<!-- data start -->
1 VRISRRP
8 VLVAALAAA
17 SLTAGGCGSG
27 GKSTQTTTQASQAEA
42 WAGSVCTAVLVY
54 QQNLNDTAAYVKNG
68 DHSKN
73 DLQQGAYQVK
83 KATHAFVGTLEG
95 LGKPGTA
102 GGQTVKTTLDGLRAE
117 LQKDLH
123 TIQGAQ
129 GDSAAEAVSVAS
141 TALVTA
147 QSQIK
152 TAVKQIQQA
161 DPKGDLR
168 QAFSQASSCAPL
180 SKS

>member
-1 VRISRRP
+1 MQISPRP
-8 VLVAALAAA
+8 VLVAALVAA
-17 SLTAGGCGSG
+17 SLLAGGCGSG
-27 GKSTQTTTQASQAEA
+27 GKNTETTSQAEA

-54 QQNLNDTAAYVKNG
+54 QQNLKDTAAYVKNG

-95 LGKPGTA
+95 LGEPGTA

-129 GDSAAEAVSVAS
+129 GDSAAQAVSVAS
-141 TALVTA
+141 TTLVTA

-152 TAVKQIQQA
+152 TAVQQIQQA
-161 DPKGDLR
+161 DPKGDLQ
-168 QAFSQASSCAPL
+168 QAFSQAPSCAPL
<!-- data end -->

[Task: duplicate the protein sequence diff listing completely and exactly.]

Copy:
1 VRISRRP
8 VLVAALAAA
17 SLTAGGCGSG
27 GKSTQTTTQASQAEA
42 WAGSVCTAVLVY
54 QQNLNDTAAYVKNG
68 DHSKN
73 DLQQGAYQVK
83 KATHAFVGTLEG
95 LGKPGTA
102 GGQTVKTTLDGLRAE
117 LQKDLH
123 TIQGAQ
129 GDSAAEAVSVAS
141 TALVTA
147 QSQIK
152 TAVKQIQQA
161 DPKGDLR
168 QAFSQASSCAPL
180 SKS

>member
-1 VRISRRP
+1 MQISPRP
-8 VLVAALAAA
+8 VLVAALVAA
-17 SLTAGGCGSG
+17 SLLAGGCGSG
-27 GKSTQTTTQASQAEA
+27 GKNTETTSQAEA

-54 QQNLNDTAAYVKNG
+54 QQNLKDTAAYVKNG

-95 LGKPGTA
+95 LGEPGTA

-129 GDSAAEAVSVAS
+129 GDSAAQAVSVAS
-141 TALVTA
+141 TTLVTA

-152 TAVKQIQQA
+152 TAVQQIQQA
-161 DPKGDLR
+161 DPKGDLQ
-168 QAFSQASSCAPL
+168 QAFSQAPSCAPL